The Australian government folded a civil case against former Guantanamo Bay prison inmate David Hicks after former Guantanamo guard Brandon Neely pledged to testify under oath to conditions Hicks endured at that prison. The move prompted leftists in Australia to charge that the government was “suppressing evidence” of mistreatment at Guantanamo, a claim that some former Guantanamo guards have affirmed.
Australian national and Muslim convert Hicks had served more than five years in Guantanamo without trial or formal charges after being detained with Taliban forces in 2001, and was released to Australian custody in 2007 after agreeing to plead guilty to terrorism-related charges. The plea bargain was a political deal struck between then-Vice President Dick Cheney's office and the Australian government; the military commission charged with prosecuting Hicks had nothing to do with the plea deal. The Australian government released Hicks from custody in December 2007. Hicks now argues that his plea deal was entered under duress, and that pleading guilty after more than five years in legal limbo was the only way to get his day in court.
“Even if Hicks had been acquitted through the [military commission] system, he probably would’ve been detained at Guantanamo indefinitely,” Hicks' lawyer Steven Glass told the Australian magazine Lawyers Weekly. “The only way he was going to get home to Australia was to plead guilty.”
Hicks' 2010 book Guantanamo: My Journey earned some $10,000 in royalties, but the Australian director of public prosecutions (DPP) invoked the country's 2002 "Proceeds of Crimes Act" to try to prevent Hicks from gaining access to the profits from his book. With the government dropping the lawsuit, Hicks will now collect royalties on the estimated 30,000 copies of the book sold.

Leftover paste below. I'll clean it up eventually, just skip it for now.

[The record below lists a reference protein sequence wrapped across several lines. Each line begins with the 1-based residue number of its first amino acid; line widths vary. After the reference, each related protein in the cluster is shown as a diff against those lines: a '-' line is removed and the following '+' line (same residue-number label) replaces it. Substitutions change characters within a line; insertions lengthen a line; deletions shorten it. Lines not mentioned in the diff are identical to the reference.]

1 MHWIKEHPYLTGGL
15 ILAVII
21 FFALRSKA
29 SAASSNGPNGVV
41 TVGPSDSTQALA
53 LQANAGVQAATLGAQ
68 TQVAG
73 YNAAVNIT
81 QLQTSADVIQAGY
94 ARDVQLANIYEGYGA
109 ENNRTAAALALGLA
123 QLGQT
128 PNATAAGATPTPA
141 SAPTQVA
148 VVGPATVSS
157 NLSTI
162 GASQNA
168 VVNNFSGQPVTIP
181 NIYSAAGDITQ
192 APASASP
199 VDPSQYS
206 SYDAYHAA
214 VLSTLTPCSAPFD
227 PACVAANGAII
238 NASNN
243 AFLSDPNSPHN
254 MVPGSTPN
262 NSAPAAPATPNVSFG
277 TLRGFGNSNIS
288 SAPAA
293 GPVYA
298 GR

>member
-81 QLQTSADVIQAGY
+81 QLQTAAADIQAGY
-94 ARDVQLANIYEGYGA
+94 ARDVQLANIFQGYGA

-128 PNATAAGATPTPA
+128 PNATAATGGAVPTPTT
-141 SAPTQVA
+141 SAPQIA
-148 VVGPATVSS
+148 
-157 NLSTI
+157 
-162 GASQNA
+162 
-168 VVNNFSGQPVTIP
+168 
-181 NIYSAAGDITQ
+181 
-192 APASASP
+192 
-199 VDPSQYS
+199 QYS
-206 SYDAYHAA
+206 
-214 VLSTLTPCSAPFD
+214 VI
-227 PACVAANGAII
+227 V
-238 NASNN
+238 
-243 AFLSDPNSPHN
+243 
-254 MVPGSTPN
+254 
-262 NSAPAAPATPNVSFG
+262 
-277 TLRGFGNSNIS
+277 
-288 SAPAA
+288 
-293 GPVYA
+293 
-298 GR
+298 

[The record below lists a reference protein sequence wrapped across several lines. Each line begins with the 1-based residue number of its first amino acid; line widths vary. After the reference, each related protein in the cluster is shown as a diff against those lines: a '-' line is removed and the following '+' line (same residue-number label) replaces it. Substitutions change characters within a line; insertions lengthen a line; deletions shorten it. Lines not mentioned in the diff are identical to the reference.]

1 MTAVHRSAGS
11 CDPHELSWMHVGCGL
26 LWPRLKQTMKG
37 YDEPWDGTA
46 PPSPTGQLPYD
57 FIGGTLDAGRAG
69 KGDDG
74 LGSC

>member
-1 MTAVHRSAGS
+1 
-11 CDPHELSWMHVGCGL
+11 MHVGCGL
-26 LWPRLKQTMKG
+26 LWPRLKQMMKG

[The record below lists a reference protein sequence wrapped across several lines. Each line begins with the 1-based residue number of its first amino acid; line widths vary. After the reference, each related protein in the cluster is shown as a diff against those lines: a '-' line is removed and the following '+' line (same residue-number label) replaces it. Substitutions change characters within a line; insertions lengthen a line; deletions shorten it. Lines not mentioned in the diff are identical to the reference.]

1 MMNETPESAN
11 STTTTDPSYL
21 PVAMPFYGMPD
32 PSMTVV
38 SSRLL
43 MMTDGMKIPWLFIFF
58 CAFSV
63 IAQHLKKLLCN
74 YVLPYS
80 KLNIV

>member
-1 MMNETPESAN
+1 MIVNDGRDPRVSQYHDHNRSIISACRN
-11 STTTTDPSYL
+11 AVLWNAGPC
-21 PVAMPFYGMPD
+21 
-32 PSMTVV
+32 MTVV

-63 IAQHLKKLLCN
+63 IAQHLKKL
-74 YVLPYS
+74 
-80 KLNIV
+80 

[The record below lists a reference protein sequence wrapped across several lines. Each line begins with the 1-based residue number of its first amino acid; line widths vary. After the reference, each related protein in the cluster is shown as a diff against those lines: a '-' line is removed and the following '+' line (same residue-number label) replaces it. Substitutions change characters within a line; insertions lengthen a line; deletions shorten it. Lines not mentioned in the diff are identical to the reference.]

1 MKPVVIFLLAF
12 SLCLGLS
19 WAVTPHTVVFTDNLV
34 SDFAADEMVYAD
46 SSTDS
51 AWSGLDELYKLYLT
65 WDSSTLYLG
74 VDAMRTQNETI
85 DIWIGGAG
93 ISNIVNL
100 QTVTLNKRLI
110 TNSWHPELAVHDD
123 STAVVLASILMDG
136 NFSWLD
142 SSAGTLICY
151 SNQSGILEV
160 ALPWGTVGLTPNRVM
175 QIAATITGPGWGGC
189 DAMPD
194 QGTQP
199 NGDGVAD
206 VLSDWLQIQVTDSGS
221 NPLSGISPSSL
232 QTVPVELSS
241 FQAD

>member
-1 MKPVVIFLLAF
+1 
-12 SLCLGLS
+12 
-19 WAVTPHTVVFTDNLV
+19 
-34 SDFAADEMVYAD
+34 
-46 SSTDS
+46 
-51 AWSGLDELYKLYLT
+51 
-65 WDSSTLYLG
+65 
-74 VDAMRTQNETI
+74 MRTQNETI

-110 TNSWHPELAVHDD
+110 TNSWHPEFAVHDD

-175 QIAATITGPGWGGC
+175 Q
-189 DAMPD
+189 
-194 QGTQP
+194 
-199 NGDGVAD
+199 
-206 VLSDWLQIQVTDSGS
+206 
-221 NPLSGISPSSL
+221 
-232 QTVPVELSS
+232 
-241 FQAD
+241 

Hicks acknowledged receiving military training at the hands of the Taliban in Afghanistan in his book, but notes that his military training was not related to terrorism, telling the Sydney Morning Herald in 2010 concerning his book:
The truth is, I included detailed descriptions in earlier drafts but ended up editing it out. I couldn't imagine the public wanting to wade through pages of anecdotes such as how I learn't to smear mud on my face and camouflage a uniform, or basic map-reading and using compasses. I didn't think the audience wanted to be bored with detail about building strength, stamina and endurance day after day by marching further and further with increasing weight in a backpack. These were situations very far removed from acts of terrorism such as bomb-making, hijacking or targeting civilians.
- I escorted the second detainee off the bus, who turned out to be Mr. Hicks.
- The cells at Camp X-Ray were nothing more than wire cages, about 8-9 feet by 5-6 feet in size. Mr. Hicks was fully exposed to the hot and humid weather. The cage had only a small tin roof, so when it rained, the detainees were wet through.
- They were given 3 meals per day, a bucket to use as a toilet, and a shower once per week [despite the sweltering tropical weather].
- Hygiene at Camp X-ray was very poor. The guards sometimes refused to empty the [cell's latrine] buckets, they were so disgusting.
- Detainees were frequently beaten in full view of the other nearby detainees, and blood often had to be cleaned from the cell afterwards.
Former Guantanamo guard Neely told the Australian television station SBS that he had seen a detainee “pretty much beaten to a bloody pulp” less than 15 feet from Hicks' cell for calling a female guard a derogatory name. Neely also told SBS that when he started working as a guard at Guantanamo, he believed all the detainees were among the “worst of the worst” terrorists. But later, he came to realize that the majority were just people picked up in the fog of war and put into a legal netherworld where neither military nor civilian detainment rules applied. Neely added:
Now, actually, I consider David a friend, and his wife as well. I've gotten to know them on a friendship level.... I've always felt ashamed of stuff I did and what I took part in. To me, it feels like it's harder for them to friend me than it is for me to friend them because I don't know that if I was in their position if I would be able to talk to myself — somebody that took part of the horrors they went through. But at the same time I'm still ashamed of what I took part in and did while I was there. And I've never blamed it on just following orders or being young. You know, I was a man who knew right from wrong. I chose to do what I did. And all I can do is admit that I was wrong and try to move on and fix the problem.
Photo of Camp Delta rec area at Guantanamo Bay